Our Natural Places

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Header Image: Burmarigold or Smooth Beggartick (Bidens laevis) Standing by the side of the road in the dark. Hands cupping our ears. Straining for the sounds of the night. “Whip, whip, whip, whip!” The loud call accompanied the sound of flapping wings passing us as an Eastern Whip-poor-will flew along with mouth open wide to inhale insects hovering above the sandy stretch of road. Ten minutes later, the surprisingly soft trill of… Read More

It’s a beautiful day in our neighborhood patch. The pink/purple/orange dawn sky was clear. Relative humidity was 45% (amazing for Florida!). No wind. Cool air invited one to breathe in deeply. Regular flights of commuters were right on schedule as flocks of White Ibises, Cattle Egrets and Double-crested Cormorants moved from roosts to feeding spots. Quartets of Black-bellied Whistling-Ducks whistled at us as they swooped low overhead. Just like the animals we… Read More

Header Image: American Alligator Pre-dawn gray slowly transformed into stunningly bright blue skies and a glance to the east risked temporary blindness as the sun announced its arrival. Every field was adorned with sparkling jewels of dew held in place by gossamer webs spun during the night. A few scrub oak and sand pine trees were scattered here and there among the weedy fields. As we turned onto the forest road, saw… Read More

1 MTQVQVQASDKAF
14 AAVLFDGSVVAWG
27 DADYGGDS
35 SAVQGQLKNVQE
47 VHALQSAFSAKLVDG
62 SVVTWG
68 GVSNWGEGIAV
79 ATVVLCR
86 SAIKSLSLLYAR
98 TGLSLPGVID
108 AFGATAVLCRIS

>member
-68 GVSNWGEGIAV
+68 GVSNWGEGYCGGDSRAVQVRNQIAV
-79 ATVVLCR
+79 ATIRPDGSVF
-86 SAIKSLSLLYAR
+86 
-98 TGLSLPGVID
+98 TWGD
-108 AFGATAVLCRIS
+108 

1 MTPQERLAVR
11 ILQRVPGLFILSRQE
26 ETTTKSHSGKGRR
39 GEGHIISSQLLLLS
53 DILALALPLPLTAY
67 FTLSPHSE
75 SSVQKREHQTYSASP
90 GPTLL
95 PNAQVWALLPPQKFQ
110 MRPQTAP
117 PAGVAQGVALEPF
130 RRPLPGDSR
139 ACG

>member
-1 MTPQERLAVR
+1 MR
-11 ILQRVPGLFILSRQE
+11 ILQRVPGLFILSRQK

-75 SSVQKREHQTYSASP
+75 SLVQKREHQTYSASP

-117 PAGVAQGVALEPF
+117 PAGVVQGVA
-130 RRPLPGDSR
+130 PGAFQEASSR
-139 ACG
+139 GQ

Header Image: Dawn at the lake. Early mornings in nature are consistent. Weather can cause variations in the routine, but creatures go about their daily business of survival regardless of whether we are there to observe. When we are lucky enough to be there it is impossible to see everything but what we DO see adds to our data base of experience and, once in a while, special events become memories. It… Read More

Header Image: Prothonotary Warbler It’s her fault, you know. She said: “Go birding. I have some crafting to catch up on.” I should have known to be wary. For some time now, I’ve wanted to explore part of the “Blue Loop Trail” at Tenoroc Public Use Area. According to the map, about a quarter mile from the trail head is an “overlook”. Along the way are huge oak, bay and hickory trees… Read More